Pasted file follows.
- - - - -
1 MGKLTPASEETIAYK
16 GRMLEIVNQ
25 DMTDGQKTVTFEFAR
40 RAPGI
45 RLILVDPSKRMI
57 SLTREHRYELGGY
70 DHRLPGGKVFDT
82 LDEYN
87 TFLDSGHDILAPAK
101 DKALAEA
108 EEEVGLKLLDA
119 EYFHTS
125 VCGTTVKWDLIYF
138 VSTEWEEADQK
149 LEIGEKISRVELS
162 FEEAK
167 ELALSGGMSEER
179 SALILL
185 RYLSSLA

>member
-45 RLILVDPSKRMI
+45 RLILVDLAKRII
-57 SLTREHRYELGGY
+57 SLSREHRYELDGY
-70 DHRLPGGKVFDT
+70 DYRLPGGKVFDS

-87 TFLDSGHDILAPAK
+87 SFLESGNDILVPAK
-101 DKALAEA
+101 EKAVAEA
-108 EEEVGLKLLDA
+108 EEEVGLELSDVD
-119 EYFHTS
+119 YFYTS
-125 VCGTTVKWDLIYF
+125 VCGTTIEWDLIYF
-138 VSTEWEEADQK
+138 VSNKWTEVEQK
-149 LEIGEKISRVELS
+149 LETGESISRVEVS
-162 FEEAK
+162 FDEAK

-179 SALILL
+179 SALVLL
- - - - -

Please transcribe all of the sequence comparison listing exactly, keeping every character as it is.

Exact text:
1 MGKLTPASEETIAYK
16 GRMLEIVNQ
25 DMTDGQKTVTFEFAR
40 RAPGI
45 RLILVDPSKRMI
57 SLTREHRYELGGY
70 DHRLPGGKVFDT
82 LDEYN
87 TFLDSGHDILAPAK
101 DKALAEA
108 EEEVGLKLLDA
119 EYFHTS
125 VCGTTVKWDLIYF
138 VSTEWEEADQK
149 LEIGEKISRVELS
162 FEEAK
167 ELALSGGMSEER
179 SALILL
185 RYLSSLA

>member
-45 RLILVDPSKRMI
+45 RLILVDLAKRII
-57 SLTREHRYELGGY
+57 SLSREHRYELDGY
-70 DHRLPGGKVFDT
+70 DYRLPGGKVFDS

-87 TFLDSGHDILAPAK
+87 SFLESGNDILVPAK
-101 DKALAEA
+101 EKAVAEA
-108 EEEVGLKLLDA
+108 EEEVGLELSDVD
-119 EYFHTS
+119 YFYTS
-125 VCGTTVKWDLIYF
+125 VCGTTIEWDLIYF
-138 VSTEWEEADQK
+138 VSNKWTEVEQK
-149 LEIGEKISRVELS
+149 LETGESISRVEVS
-162 FEEAK
+162 FDEAK

-179 SALILL
+179 SALVLL